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As more states vote on recreational cannabis laws in the 2020 elections, Colorado’s cannabis industry is still trying to measure the impact.
Given budget cuts and lost revenue during the coronavirus pandemic, the additional cash flow from taxing a regulated cannabis industry is attractive to many states and communities. Colorado continues to generate large legal-pot tax revenues, with monthly pharmacy sales breaking records more than once this summer.
But according to a report that estimates Texas could bring in $ 550 million annually if marijuana were legalized and taxed much like Colorado (and a tweet from Governor Jared Polis jokingly telling Texas not to do so with it Colorado can continue to benefit from tourism and pot dollars) it is becoming increasingly likely that Colorado’s pot industry will only face more competition in the future.
Texas probably won’t legalize recreational cannabis for the next year, but recreational cannabis is now legal in eleven states and Washington, DC. Four more states will vote on recreational cannabis legalization on November 3rd: Arizona, New Jersey, Montana, and South Dakota Voters in Mississippi and South Dakota will also vote on the use of medical marijuana.
With cannabis still illegal nationwide, “interstate trade is not allowed and these kinds of bubbles arise,” said Morgan Fox, director of media relations for the National Cannabis Industry Association. However, Fox adds that as states legalize cannabis more, the industry will gain more credibility at the national level, which will help financially strengthen cannabis companies.
“The cannabis industry has become much more legitimate in both the public and public eyes [and of] Officials and government agencies, ”he says.
According to Truman Bradley, director of the Marijuana Industry Group, a Colorado-based trade association, the momentum in Congress could pick up as more states go green, and this could help Colorado’s cannabis business owners in the long term.
“It’s a thing that maybe only a dozen states had legalized in the past few years. It was more difficult to have these conversations [about cannabis laws] at the national level. But with every new state going online, that state’s national officials suddenly have a vested interest in protecting small business owners from that state, “says Bradley.” And so every state that comes online has the ability to really help Colorado business owners. ”
Bradley hopes that as the momentum of cannabis legalization increases from state to state, changes will be made to federal policy, including an update to the Internal Revenue Code Section 280E that prohibits state-licensed cannabis companies from deducting business expenses from their tax payments. He also hopes banks will be allowed to work with cannabis companies – a thing close to Colorado Congressman Ed Perlmutter, who has been telling bill for half a decade to protect relationships between banks and the cannabis industry.
Fox and Bradley both believe cannabis companies operating in multiple states will move forward as the plant becomes legalized elsewhere. Colorado has a fair share of operators from multiple states, in part because other states are more willing to license cannabis to companies with proven track record and regulatory compliance, Bradley adds.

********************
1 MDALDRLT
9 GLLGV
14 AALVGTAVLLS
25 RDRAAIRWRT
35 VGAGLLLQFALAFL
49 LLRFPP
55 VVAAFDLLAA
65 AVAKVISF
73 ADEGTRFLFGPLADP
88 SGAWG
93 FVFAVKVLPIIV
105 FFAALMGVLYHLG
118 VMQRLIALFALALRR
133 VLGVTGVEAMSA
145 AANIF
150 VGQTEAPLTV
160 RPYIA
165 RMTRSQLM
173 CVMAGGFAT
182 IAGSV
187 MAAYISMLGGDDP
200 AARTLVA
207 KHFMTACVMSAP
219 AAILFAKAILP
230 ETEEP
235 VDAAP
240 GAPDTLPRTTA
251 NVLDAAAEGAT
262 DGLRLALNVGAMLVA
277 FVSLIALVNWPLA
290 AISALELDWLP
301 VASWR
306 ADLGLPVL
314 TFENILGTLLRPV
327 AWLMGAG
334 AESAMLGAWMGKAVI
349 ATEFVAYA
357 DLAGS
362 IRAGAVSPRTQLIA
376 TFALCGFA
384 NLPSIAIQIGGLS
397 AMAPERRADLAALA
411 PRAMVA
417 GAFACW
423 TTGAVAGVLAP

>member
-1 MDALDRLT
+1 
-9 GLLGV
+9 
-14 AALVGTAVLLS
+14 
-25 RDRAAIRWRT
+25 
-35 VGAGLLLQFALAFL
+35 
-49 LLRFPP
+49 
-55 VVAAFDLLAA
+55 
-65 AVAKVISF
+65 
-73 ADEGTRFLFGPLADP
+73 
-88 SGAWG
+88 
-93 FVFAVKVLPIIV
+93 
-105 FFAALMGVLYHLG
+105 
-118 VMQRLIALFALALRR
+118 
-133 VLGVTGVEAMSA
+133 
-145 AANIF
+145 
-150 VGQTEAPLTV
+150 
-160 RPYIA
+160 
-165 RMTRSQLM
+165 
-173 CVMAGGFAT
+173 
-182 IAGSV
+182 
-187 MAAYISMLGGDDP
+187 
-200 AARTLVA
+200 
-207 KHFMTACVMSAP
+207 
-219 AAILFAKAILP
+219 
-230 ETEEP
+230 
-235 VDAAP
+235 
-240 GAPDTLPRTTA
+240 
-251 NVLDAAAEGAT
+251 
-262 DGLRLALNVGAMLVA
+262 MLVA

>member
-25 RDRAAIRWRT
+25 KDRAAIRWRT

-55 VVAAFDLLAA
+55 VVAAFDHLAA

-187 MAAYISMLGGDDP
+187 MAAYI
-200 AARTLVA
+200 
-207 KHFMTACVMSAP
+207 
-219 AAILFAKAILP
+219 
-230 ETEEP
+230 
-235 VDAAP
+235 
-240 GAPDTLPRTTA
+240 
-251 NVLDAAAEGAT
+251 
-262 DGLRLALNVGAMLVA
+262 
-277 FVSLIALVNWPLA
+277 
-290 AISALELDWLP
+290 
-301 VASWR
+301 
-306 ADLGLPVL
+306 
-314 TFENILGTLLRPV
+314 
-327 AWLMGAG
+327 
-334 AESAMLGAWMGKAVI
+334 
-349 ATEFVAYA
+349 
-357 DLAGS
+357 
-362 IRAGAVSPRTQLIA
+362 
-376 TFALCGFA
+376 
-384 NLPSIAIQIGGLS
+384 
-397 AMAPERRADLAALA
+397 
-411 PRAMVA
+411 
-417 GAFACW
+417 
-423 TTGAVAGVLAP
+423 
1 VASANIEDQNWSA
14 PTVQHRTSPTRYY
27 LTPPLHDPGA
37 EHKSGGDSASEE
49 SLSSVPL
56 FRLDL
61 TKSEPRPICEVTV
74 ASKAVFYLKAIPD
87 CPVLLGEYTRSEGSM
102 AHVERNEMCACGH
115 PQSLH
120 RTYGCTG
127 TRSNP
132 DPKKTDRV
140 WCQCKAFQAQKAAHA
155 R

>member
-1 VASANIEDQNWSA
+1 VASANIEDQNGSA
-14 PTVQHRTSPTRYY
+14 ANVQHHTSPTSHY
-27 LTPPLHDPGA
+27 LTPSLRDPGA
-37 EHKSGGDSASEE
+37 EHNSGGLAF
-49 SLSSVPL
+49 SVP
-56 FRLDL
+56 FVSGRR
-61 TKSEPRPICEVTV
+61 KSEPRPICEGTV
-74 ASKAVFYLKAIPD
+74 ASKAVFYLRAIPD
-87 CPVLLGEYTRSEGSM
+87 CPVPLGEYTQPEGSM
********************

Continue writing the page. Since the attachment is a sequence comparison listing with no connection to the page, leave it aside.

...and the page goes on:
“In my opinion, a big part of the ‘secret sauce’ is the ability to execute – the ability to bring in a good harvest and run a tight, compliant team. And the companies that have been doing this successfully for nearly a decade are perfectly positioned to be good operators in other states, “he says.
One state that will vote on recreational cannabis use this year, Arizona, borders Colorado, while Montana is also not far away on the map.
It is unclear how or if Colorado’s cannabis industry would be affected by neighboring states legalizing cannabis. Fox says it’s too early to predict because cannabis industries and regulations can differ dramatically between states. And if either state allows adult cannabis, it will be some time before customers in that state can buy cannabis when new laws are implemented.
“I think we won’t see much of an impact for at least a couple of years until the states that make the laws can implement regulated systems. And even then, it can take a while for stores to open. There could also be problems with local control, with cities and towns on the border or elsewhere deciding to turn down regulated cannabis companies, ”he says.
Arizona, Montana, and New Jersey all have medical marijuana industries and pharmacies established, but South Dakota and Mississippi would both essentially be starting from scratch.
Bradley believes that even if border checkpoints lose regular customers outside of the state, tourists will experience Colorado’s outdoor nature and buy weeds during their visits. “What I’m going to say is that Colorado is a tourist destination – not just people who fly in, but people who come in. And I don’t see any change,” he predicts.
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Clara Geoghegan is a graduate of the University of Colorado Boulder where she studied anthropology with an emphasis on public health. She worked at Radio 1190’s News Underground and freelanced for Denverite. She is now the cannabis intern at Westword.